Hey it’s me Austin from Texas Tech coming to you from Haiti.
Yesterday was the lock-in with the youth group, and I don’t think I’ve ever been so tired but so entertained in one day. Trey & I were in charge of rec, and we expected the youth to engage more in the advanced games. This was not the case.
We started playing hot potato with them, which quickly turned into dance hot potato where instead of a ball they would just dance. They referred to me as a DJ and I think my street cred doubled because of it.
We also played duck-duck-goose where every single person took it to the next level. There was blood, sweat and tears shed and it was the most fun I have ever had playing a simple game.
The biggest thing I have learned in Haiti is that they don’t care how childish a game is or how tired they are. The love and passion they poured out in soccer made me feel like my legs were noodles, but they would always have their hand outstretched to help us up.
This afternoon we split into groups – some did beads with the kids, some did a trip to Calvaire and some did games/rested. Tonight we also had a movie night with our orphanage kids (Shrek).
The people of Haiti have been nothing but generous and loving, except when they were braiding my hair. That hurt more than my tattoo. I can’t wait to be home but also never want to leave. We will see y’all soon!
Hey ya’ll! It’s Kaitlyn from the Texas Tech team in The Mole.
Yesterday from 6pm-6am this morning we had our youth lock-in for the kids in town. (Team Blue for the win!!).
We had 60 kids from ages 12-22. We played games like hot potato & soccer (we were utterly destroyed by the Haitians).
We also played frisbee, freeze-dance, intense duck-duck goose, and so on. In-between games and snacks and Black Panther. (I definitely took a nap during the entire movie, so as Austin would say… “Wakanda Sometimes.”) We also had four lessons taught by different people each time!
At 6am we were supposed to take the kids to the beach but at that point, nearly everyone had slept through the fourth lesson, so we sent them off with a breakfast made up of PB & J sandwiches.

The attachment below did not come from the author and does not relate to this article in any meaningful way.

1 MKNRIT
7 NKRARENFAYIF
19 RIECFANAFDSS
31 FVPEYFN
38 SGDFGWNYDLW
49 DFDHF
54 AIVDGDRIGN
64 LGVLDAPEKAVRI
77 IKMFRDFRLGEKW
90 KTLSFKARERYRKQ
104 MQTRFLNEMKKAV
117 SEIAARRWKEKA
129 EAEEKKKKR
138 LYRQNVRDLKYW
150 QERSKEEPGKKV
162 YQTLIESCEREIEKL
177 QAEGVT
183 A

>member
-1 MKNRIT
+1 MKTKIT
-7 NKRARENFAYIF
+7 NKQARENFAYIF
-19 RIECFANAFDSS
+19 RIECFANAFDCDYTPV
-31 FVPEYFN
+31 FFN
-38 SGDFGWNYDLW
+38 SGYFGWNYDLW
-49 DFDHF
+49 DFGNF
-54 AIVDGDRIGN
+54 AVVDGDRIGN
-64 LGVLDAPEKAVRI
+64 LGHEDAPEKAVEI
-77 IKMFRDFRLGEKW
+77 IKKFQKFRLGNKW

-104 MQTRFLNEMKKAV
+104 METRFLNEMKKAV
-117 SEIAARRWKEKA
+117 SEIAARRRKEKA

It was definitely a long night, but it was a good one. My group was amazing. They would ask so many good questions about God and faith during small group. I remember one asking “Does praying and reading your bible every day make you a good Christian?” Of course, we answered yes, but he quickly rebutted with “false, some people pray without their faith.” That simple statement really hit home for me.
Oh and we found a crab in our dorm that was bigger than my hand. It really didn’t like me when I chased it out with a metal pole. Don’t ask me how it got there, I’ve been asking the same question.
As for today, we all mostly slept until around 10ish(am). Sad news, the power throughout the entire city went out at around 6am and it’s not back on and it’s 9pm as I write this.
Nevertheless, it didn’t stop us from having a wonderful day. Me and a group of people went up into a town called Calvaire to pray over any patients and staff in the hospital. There were no occupants at the moment when we arrived, so we all individually prayed (at once) over the hospital for future incoming patients and staff.
After that, Brad, Jared, Bree, & Mary got into at least an hour-long talk with an eighteen-year-old Haitian who had lots of questions about what it means to be a good Christian and if he’s ready or not.
After a LOT of discussion and scripture, we got through to him. Hopefully, we get to see him at church tomorrow morning. He asked a lot of good questions. We prayed over him before we left.
I also got half of my head done in cornrows: it looks super cool (I did Texas Tech colors) but it hurt so much during the process. My goal is to make it home with my braids. Sorry for the long entry, I love to write. See y’all in three days!
Please feel free to leave comments. Comments will be read each night at dinner!